This is PartyHub, the place where all your parties will happen! At least while we are all in quarantine :/
Here you can create a party or visit any of the other ongoing parties. The first one to come will be that party's designated DJ. All other party-goers can choose to share their own video and choose who's video they see.
You can check the demo at https://party-hub.herokuapp.com/ (if it stops working I probably ran out of credits, my bad 🙈)
PartyHub is a video sharing app designed for parties. You can join any ongoing party or start it yourself, you can choose to share your video, and you can choose who to watch.
Fill free to try the DEMO while credits last.
What to expect on the future
This are a couple of features on the roadmap that will improve the party experience, but sadly for time constraints (yeah, my bad) haven't been implemented:
- Group chat with selected people
- Automatic DJ substitution
- private parties
- Elixir 1.10.2 (with Erlang/OTP 22)
- Docker and docker-compose
- A Twilio account and API key/secret - sign up
Note: If you plan on deploying this remember to use HTTPS or otherwise browsers won't allow media features.
- Set the following environment variables (check Twilio's console)
- Start database with
- Setup the project with
The stack for this project is a simple one:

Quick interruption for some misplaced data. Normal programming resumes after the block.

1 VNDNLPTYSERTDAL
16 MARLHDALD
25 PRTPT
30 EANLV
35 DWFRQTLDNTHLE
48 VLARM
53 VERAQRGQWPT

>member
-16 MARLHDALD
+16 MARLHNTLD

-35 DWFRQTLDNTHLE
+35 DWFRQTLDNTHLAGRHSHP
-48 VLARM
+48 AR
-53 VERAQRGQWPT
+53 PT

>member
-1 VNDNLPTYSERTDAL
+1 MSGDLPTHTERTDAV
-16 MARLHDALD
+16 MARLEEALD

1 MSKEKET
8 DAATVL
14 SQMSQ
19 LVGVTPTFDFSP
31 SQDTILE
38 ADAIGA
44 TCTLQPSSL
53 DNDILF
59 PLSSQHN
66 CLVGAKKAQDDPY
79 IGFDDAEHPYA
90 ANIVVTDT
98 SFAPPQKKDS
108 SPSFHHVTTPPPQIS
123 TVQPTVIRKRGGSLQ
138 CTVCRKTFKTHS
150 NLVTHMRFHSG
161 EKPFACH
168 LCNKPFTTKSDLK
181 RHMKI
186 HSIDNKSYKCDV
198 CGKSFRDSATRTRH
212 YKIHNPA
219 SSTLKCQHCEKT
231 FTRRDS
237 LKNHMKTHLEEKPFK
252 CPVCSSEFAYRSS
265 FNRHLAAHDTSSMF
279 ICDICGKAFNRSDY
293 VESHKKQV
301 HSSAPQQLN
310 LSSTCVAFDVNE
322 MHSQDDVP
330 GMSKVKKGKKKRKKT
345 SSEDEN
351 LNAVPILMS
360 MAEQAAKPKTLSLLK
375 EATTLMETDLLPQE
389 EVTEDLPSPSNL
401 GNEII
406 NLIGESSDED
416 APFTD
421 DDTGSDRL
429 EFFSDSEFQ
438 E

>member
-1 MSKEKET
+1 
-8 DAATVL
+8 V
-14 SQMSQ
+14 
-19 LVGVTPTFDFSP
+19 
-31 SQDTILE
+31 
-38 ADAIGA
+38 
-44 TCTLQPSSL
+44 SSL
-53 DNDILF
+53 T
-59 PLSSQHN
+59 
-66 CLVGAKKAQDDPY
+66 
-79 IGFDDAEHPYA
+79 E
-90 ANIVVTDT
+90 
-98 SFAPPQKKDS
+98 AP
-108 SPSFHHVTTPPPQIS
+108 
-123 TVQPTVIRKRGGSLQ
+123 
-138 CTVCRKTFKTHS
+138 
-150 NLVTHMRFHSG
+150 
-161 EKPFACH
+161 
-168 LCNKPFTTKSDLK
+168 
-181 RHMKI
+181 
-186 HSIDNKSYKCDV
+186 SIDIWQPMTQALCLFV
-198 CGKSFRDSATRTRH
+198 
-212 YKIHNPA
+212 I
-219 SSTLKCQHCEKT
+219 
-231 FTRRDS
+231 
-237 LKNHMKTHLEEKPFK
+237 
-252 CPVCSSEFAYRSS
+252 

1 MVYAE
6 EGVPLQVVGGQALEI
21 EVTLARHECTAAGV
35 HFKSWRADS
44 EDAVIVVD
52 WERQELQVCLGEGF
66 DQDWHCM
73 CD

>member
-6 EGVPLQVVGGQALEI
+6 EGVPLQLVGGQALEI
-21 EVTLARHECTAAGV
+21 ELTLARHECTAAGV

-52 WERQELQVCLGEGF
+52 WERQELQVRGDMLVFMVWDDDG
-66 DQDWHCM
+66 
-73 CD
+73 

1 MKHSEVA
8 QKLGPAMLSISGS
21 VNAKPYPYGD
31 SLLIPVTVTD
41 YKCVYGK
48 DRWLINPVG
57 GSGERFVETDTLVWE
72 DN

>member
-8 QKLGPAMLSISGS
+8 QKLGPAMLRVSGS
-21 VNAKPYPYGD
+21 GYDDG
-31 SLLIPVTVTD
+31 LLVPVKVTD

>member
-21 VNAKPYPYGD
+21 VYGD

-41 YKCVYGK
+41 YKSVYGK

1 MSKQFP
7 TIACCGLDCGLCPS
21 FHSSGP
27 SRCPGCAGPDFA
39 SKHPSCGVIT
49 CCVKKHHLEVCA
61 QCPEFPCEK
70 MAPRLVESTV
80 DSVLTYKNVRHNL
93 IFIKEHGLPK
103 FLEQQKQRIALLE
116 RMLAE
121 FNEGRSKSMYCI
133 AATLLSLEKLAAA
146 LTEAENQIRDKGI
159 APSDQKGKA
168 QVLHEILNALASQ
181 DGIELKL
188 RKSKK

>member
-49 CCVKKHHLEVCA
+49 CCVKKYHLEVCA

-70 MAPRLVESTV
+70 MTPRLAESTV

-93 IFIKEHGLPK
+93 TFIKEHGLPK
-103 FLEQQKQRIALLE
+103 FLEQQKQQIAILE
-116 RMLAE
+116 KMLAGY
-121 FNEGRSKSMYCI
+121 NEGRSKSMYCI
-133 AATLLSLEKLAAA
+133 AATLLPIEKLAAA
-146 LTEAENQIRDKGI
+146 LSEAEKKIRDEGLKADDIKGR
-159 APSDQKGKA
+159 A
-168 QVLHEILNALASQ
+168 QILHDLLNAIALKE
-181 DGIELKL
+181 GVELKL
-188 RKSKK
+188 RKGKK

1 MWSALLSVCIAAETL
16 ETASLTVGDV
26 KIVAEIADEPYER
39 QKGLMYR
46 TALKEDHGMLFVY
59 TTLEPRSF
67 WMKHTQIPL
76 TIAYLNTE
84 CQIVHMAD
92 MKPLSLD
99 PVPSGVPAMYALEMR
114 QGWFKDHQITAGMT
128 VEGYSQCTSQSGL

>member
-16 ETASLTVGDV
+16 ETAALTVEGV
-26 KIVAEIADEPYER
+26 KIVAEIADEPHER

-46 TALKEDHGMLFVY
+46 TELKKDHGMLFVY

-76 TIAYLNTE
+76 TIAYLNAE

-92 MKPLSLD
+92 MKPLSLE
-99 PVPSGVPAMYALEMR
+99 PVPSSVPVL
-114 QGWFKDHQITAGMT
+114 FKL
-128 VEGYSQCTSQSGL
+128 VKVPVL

- Twilio's Programmable Video API
- Bulma for CSS awesomeness
If you are like me, when you thing of a video stream you just think of one stream of data, but when using this API you'll quickly find out that's not the case. On the basic case you are presented with an audio stream and a video stream (there is also data stream, but let's ignore it). On API terms, they are called tracks and they are independent. Why is this important? Because SDK events like trackPublished will trigger twice, so if your handler isn't idempotent you'll start to see things happening twice.
Disclaimer: as mentioned above audio and video are to separate things, but for simplicity I'll grouped them with the word track.
On of the first things that bit me was how the subscriptions worked. Subscriptions are how the Twilio's API handles if you should get some track, for that they use rules (filters) to choose. The thing about rules is that the API don't manage their state, you can't remove, push, pop, append, or do any action over the existing ones. You need to send them the rules as you want them, nothing more nothing less.
The solution I solution I came up with, without having to persist anything to a DB for simplicity and time, was to manage the state of the rules on the front-end and just use the back-end as a proxy. It will receive the rules, add some default ones that everyone has, and send it off to the API. Later when the user is subscribed to new tracks it will get an event through the SDK.